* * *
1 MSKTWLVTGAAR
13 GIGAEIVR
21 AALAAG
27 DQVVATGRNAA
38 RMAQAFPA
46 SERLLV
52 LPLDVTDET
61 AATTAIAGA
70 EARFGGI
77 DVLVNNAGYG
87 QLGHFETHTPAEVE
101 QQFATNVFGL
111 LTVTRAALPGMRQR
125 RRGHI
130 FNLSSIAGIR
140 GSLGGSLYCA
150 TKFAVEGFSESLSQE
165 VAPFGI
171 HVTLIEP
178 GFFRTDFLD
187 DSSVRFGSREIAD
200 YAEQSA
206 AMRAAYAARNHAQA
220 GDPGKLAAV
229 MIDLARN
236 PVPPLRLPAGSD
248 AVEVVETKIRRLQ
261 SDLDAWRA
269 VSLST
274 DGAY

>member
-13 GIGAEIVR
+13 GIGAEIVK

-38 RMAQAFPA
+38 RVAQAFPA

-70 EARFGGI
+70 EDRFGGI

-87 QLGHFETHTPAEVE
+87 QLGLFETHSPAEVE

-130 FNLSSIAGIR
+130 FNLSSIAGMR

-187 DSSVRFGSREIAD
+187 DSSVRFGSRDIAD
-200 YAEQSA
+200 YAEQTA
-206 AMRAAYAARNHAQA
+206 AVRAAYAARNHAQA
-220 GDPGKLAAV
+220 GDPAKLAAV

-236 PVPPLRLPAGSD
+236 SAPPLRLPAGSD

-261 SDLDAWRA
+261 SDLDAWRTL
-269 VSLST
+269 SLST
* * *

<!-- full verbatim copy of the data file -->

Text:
1 MSKTWLVTGAAR
13 GIGAEIVR
21 AALAAG
27 DQVVATGRNAA
38 RMAQAFPA
46 SERLLV
52 LPLDVTDET
61 AATTAIAGA
70 EARFGGI
77 DVLVNNAGYG
87 QLGHFETHTPAEVE
101 QQFATNVFGL
111 LTVTRAALPGMRQR
125 RRGHI
130 FNLSSIAGIR
140 GSLGGSLYCA
150 TKFAVEGFSESLSQE
165 VAPFGI
171 HVTLIEP
178 GFFRTDFLD
187 DSSVRFGSREIAD
200 YAEQSA
206 AMRAAYAARNHAQA
220 GDPGKLAAV
229 MIDLARN
236 PVPPLRLPAGSD
248 AVEVVETKIRRLQ
261 SDLDAWRA
269 VSLST
274 DGAY

>member
-13 GIGAEIVR
+13 GIGAEIVK

-38 RMAQAFPA
+38 RVAQAFPA

-70 EARFGGI
+70 EDRFGGI

-87 QLGHFETHTPAEVE
+87 QLGLFETHSPAEVE

-130 FNLSSIAGIR
+130 FNLSSIAGMR

-187 DSSVRFGSREIAD
+187 DSSVRFGSRDIAD
-200 YAEQSA
+200 YAEQTA
-206 AMRAAYAARNHAQA
+206 AVRAAYAARNHAQA
-220 GDPGKLAAV
+220 GDPAKLAAV

-236 PVPPLRLPAGSD
+236 SAPPLRLPAGSD

-261 SDLDAWRA
+261 SDLDAWRTL
-269 VSLST
+269 SLST